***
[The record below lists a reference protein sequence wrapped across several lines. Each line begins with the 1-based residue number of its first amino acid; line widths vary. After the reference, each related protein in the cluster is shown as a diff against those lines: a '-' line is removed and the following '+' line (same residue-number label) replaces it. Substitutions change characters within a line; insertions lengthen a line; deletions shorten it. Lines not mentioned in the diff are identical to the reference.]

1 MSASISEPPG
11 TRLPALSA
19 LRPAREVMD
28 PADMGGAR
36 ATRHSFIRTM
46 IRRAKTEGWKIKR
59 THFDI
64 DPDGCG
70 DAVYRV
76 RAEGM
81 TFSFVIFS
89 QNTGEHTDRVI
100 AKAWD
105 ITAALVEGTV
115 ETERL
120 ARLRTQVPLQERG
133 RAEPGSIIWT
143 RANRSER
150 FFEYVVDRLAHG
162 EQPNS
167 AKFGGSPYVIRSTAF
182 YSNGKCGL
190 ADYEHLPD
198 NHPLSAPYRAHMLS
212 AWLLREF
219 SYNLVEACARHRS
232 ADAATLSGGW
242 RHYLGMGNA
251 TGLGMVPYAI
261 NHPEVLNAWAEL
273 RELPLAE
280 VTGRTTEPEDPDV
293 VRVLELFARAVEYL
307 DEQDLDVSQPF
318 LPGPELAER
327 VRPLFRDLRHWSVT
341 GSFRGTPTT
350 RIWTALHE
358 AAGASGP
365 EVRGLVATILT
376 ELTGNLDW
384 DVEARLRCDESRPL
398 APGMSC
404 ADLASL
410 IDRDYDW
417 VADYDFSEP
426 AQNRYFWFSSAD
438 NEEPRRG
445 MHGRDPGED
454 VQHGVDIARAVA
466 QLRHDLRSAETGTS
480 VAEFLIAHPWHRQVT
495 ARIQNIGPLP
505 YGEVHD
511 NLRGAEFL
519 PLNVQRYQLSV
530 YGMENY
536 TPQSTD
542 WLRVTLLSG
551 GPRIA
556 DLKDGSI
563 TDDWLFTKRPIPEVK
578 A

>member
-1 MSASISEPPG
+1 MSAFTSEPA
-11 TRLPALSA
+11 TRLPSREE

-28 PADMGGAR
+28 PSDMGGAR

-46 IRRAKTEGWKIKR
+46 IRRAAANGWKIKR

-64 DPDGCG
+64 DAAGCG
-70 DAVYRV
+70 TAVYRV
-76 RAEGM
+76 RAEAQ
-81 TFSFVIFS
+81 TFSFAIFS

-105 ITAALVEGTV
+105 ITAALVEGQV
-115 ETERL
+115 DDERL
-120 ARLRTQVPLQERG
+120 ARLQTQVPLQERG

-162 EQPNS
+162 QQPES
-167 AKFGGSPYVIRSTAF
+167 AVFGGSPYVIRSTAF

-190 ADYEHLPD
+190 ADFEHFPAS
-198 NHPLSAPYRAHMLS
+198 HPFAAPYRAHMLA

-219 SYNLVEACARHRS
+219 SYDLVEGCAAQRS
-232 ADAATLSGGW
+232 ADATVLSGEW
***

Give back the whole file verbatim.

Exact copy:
[The record below lists a reference protein sequence wrapped across several lines. Each line begins with the 1-based residue number of its first amino acid; line widths vary. After the reference, each related protein in the cluster is shown as a diff against those lines: a '-' line is removed and the following '+' line (same residue-number label) replaces it. Substitutions change characters within a line; insertions lengthen a line; deletions shorten it. Lines not mentioned in the diff are identical to the reference.]

1 MSASISEPPG
11 TRLPALSA
19 LRPAREVMD
28 PADMGGAR
36 ATRHSFIRTM
46 IRRAKTEGWKIKR
59 THFDI
64 DPDGCG
70 DAVYRV
76 RAEGM
81 TFSFVIFS
89 QNTGEHTDRVI
100 AKAWD
105 ITAALVEGTV
115 ETERL
120 ARLRTQVPLQERG
133 RAEPGSIIWT
143 RANRSER
150 FFEYVVDRLAHG
162 EQPNS
167 AKFGGSPYVIRSTAF
182 YSNGKCGL
190 ADYEHLPD
198 NHPLSAPYRAHMLS
212 AWLLREF
219 SYNLVEACARHRS
232 ADAATLSGGW
242 RHYLGMGNA
251 TGLGMVPYAI
261 NHPEVLNAWAEL
273 RELPLAE
280 VTGRTTEPEDPDV
293 VRVLELFARAVEYL
307 DEQDLDVSQPF
318 LPGPELAER
327 VRPLFRDLRHWSVT
341 GSFRGTPTT
350 RIWTALHE
358 AAGASGP
365 EVRGLVATILT
376 ELTGNLDW
384 DVEARLRCDESRPL
398 APGMSC
404 ADLASL
410 IDRDYDW
417 VADYDFSEP
426 AQNRYFWFSSAD
438 NEEPRRG
445 MHGRDPGED
454 VQHGVDIARAVA
466 QLRHDLRSAETGTS
480 VAEFLIAHPWHRQVT
495 ARIQNIGPLP
505 YGEVHD
511 NLRGAEFL
519 PLNVQRYQLSV
530 YGMENY
536 TPQSTD
542 WLRVTLLSG
551 GPRIA
556 DLKDGSI
563 TDDWLFTKRPIPEVK
578 A

>member
-1 MSASISEPPG
+1 MSAFTSEPA
-11 TRLPALSA
+11 TRLPSREE

-28 PADMGGAR
+28 PSDMGGAR

-46 IRRAKTEGWKIKR
+46 IRRAAANGWKIKR

-64 DPDGCG
+64 DAAGCG
-70 DAVYRV
+70 TAVYRV
-76 RAEGM
+76 RAEAQ
-81 TFSFVIFS
+81 TFSFAIFS

-105 ITAALVEGTV
+105 ITAALVEGQV
-115 ETERL
+115 DDERL
-120 ARLRTQVPLQERG
+120 ARLQTQVPLQERG

-162 EQPNS
+162 QQPES
-167 AKFGGSPYVIRSTAF
+167 AVFGGSPYVIRSTAF

-190 ADYEHLPD
+190 ADFEHFPAS
-198 NHPLSAPYRAHMLS
+198 HPFAAPYRAHMLA

-219 SYNLVEACARHRS
+219 SYDLVEGCAAQRS
-232 ADAATLSGGW
+232 ADATVLSGEW